• All churches today rely on some kind of commercial branding. The most popular brand in recent times has been “family values” – which appeals to conservatives who are either nominals with a deep cultural attachment to Christianity (having been raised in a Christian home/environment) or true believers, Most will be a mixture of both. This won’t change any time soon because all of us are now highly mobile, consumer focused individualists. As someone who converted late in life I can tell you it’s impossible to shop around and find “authentic” Christianity. You have to stick with the first church./community you can tolerate and work on it from there – which usually means a middle-class, family values church with zero commitment to any kind of cultural diversity (because we all self-segregate according to type).

      • Joe,

        I pretty much agree. Most evangelical churches are shooting for the nominally Christian family-values types. And, yes, any individual church is always going to be somewhat beholden to the predispositions of its central demographic.

        Evangelicalism as we know it today was born in the post-WWII years. It has always been a thoroughly middle-class movement whose adherents held to fairly conventional social mores. The neo-Freudian family-values stuff has always been central to its identity. That’s actually one reason I left evangelicalism altogether. I qualify as an evangelical in a theological sense, e.g., according to Bebbington’s definition. But I no longer have any significant connection to the sociological contours of the movement. And, let’s admit it, being a “good evangelical” is probably more of a sociological question than a theological one.

    • interesting post evan773! The SSA/SSM issue has tripped up and threatened so much of the Evan. church because they have made marriage, family and children so central to their identity. When the SSM lobby co-opts and redefines the same language, concept and institution, many Evans. are convinced that their world is ending. However, the long-view of the Bible supports full confidence that Christ’s Church will flourish through his Spirit – and this is God’s gift of an opportunity to realign their priorities and destroy the current social pyramid in the typical Evan. Church. Then the celibate single option will be valued in the way Jesus, Paul, John, etc. lived their lives…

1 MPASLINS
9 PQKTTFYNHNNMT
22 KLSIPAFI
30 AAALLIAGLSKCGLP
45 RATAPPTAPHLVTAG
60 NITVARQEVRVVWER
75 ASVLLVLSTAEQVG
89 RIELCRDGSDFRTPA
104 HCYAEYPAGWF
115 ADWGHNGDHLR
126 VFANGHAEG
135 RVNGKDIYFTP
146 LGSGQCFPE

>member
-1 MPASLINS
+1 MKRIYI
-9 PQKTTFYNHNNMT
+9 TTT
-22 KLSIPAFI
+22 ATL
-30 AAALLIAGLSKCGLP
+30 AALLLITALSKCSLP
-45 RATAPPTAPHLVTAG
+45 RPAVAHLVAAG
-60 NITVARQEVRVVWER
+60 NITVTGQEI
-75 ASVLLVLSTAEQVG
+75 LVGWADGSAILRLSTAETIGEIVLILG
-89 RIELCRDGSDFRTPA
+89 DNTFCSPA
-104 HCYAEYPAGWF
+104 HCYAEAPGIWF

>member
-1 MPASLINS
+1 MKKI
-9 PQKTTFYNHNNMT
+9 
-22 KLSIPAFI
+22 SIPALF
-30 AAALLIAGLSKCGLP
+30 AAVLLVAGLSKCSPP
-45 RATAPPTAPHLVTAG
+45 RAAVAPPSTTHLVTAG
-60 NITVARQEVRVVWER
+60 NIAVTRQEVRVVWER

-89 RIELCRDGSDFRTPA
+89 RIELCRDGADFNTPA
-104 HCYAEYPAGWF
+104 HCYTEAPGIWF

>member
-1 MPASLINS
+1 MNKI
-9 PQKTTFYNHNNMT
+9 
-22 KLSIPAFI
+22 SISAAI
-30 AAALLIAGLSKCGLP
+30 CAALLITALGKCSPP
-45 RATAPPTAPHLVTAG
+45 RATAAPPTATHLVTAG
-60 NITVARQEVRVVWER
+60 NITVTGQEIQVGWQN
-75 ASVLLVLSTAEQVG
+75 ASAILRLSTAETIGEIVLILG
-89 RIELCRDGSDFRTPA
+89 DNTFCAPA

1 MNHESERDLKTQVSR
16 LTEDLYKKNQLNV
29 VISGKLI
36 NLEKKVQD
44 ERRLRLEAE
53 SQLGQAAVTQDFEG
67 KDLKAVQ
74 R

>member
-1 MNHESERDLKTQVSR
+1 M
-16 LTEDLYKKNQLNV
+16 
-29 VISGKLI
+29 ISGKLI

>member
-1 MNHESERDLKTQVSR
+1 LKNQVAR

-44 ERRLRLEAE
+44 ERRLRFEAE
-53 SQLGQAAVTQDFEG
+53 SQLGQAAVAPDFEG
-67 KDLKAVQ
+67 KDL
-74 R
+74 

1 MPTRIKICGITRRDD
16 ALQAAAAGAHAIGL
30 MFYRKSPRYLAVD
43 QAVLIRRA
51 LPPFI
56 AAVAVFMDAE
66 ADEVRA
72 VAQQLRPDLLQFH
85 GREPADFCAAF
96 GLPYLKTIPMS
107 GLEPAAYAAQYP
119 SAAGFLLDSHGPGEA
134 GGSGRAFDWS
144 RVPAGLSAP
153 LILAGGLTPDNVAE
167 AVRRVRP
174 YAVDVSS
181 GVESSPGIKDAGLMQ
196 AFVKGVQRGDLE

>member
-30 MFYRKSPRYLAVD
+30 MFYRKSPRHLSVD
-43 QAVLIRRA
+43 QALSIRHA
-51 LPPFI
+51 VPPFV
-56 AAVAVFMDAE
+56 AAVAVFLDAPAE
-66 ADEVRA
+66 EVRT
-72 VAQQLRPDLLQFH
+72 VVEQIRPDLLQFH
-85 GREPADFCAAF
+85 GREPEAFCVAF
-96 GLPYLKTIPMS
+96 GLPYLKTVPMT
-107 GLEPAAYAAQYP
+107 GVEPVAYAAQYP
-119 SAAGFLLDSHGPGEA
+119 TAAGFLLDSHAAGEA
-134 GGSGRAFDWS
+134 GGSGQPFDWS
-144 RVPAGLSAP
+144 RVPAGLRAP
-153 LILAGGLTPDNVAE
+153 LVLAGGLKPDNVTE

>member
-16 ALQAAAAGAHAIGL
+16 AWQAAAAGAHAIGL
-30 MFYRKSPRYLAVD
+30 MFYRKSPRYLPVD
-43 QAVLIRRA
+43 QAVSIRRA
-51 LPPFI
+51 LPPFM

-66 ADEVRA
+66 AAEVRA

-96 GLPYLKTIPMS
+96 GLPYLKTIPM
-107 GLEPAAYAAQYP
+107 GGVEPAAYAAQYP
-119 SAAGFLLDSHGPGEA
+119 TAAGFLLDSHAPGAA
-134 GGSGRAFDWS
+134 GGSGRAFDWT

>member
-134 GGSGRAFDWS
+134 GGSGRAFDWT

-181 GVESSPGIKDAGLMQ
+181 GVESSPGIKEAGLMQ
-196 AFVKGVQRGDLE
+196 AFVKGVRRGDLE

The issue has also highlighted our modern Amer. society reliance on the authority of experience over the authority of tradition – this also is seen in the Evan. church where the same authority of experience trumps the authority of Scripture. Americans don’t really know what do with tradition when it contradicts their emotional responses or experience…

      • I pretty much agree. In many ways, the notion of same-sex marriage functions as an absurd inversion of the family-values view of opposite-sex marriage. I find it hilarious that the marriage equality movement has largely adopted the sub-Christian logic of the family values movement and taken it to its logical conclusion.

    • Evan773,

      1) When I was 18 and just barely starting as a freshman in college at Pacific Lutheran University, my parents separated. With no job and no guarantee of now affording college, I needed to quit, go home, and look for a job. My roommate convinced me to see a counselor at the last moment, on a Friday, before the weekend that I had planned to leave on. I met the counselor on Friday at the end of the day and in a vacated counseling office. After getting acquainted, he somehow he ascertained that I was gay and came to my side of his desk and asked me to stroke his leg while conversing. He asked if I “felt anything.” I did not so he asked me to try it again. Again, “no.” There was no help here so I left on the next day for home and never attempted college again. This was in 1961. I wasn’t bothered by the experience and easily shrugged it off except that it seems to fit other observations about homosexuality. Those observations seem to fit a belief that gay relationships offer a quick shortcut to sexual gratification. When a SSA person leaves a meeting venue with another SSA person, there is little conflict as to how much energy or money will be need to be expended before sexual gratification will occur. So, I wonder if SSA mostly reflects the vaunted goal of efficiency of our culture – a sexual “cut to the chase.”
      2) SSA is harmful from a medical point of view. You are aware that lifespans of gays can be reduced as much as 20 years? Suicide? STI’s, etc.?
      3) SSA is harmful to intimacy. Are you aware where the most meaningful, beautiful, and complex part of the human body is while engaging in gay sex? It’s not in a fully communicative spot.